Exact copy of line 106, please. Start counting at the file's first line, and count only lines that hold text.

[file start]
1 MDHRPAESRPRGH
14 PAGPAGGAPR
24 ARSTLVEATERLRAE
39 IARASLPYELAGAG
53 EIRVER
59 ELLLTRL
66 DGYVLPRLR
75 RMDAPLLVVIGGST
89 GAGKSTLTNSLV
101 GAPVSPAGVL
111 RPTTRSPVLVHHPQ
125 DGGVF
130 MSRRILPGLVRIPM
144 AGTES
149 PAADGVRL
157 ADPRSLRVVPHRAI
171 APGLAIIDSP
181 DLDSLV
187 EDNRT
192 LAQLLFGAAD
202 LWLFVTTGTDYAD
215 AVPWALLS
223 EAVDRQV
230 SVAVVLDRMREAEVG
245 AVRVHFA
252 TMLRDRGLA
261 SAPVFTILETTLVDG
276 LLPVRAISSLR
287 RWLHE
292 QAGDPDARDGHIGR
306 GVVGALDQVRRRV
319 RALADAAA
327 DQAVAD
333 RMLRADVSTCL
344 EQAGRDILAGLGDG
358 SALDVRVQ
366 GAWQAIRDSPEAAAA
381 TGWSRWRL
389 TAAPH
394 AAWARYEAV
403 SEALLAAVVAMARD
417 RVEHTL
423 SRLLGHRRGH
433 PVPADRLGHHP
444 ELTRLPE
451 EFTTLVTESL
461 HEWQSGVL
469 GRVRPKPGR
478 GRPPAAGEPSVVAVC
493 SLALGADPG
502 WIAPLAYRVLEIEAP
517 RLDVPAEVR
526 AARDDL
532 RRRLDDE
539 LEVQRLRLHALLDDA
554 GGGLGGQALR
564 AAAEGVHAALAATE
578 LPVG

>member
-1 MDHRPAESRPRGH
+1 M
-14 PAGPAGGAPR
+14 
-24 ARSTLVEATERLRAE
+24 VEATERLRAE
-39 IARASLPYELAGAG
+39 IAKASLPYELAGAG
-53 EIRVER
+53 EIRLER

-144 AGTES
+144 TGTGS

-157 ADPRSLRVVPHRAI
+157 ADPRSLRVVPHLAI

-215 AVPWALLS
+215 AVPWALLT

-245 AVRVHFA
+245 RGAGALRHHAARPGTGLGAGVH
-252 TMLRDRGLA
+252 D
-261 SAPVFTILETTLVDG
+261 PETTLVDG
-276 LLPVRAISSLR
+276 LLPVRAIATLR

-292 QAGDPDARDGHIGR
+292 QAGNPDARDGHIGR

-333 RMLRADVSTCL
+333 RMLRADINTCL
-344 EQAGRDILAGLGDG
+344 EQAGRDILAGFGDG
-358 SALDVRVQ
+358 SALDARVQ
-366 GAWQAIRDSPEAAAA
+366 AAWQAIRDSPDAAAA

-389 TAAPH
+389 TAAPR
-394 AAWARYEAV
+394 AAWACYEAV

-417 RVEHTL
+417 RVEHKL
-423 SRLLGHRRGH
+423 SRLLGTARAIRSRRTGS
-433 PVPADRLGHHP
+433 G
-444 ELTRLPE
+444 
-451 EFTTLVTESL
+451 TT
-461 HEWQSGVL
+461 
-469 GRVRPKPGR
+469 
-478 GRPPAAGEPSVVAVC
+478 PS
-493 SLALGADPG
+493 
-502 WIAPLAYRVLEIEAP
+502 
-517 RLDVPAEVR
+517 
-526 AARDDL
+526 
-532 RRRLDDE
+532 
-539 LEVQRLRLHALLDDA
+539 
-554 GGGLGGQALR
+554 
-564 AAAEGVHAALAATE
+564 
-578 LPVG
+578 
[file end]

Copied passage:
-451 EFTTLVTESL